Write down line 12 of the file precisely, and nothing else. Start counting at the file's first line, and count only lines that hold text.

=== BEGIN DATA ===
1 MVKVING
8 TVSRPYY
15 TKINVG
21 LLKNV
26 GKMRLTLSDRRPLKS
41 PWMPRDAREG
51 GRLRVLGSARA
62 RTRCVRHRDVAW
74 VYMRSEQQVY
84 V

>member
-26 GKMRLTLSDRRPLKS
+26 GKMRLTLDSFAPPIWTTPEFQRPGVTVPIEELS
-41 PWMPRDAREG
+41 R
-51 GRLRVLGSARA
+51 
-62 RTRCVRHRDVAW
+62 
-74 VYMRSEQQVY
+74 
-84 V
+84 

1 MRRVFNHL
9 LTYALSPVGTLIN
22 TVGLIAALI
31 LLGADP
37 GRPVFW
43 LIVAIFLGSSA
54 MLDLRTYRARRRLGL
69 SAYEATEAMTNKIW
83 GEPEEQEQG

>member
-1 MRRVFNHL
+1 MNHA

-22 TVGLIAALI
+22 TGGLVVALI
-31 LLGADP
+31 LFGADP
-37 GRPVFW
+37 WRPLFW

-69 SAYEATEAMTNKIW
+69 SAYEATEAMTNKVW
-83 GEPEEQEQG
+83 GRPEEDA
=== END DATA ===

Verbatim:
-26 GKMRLTLSDRRPLKS